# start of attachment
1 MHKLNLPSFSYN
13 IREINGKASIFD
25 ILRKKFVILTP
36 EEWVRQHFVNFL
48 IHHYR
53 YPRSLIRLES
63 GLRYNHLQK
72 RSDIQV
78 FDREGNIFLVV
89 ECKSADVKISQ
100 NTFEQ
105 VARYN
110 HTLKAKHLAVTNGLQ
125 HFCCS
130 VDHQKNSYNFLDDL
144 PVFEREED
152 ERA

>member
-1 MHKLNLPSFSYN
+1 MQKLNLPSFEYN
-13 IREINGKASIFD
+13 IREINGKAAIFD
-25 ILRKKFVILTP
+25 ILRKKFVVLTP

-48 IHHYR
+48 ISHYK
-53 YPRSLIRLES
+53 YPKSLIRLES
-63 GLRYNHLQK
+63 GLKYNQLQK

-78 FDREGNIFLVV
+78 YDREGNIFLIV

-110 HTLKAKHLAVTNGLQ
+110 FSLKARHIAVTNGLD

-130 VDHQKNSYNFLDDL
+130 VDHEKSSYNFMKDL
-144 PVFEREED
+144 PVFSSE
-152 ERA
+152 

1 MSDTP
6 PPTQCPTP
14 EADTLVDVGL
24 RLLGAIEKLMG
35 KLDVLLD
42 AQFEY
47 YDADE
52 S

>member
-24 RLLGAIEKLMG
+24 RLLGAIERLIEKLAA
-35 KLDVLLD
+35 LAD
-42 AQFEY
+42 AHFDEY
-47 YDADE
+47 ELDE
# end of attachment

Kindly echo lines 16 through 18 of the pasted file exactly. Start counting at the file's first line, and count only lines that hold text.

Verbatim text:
144 PVFEREED
152 ERA

>member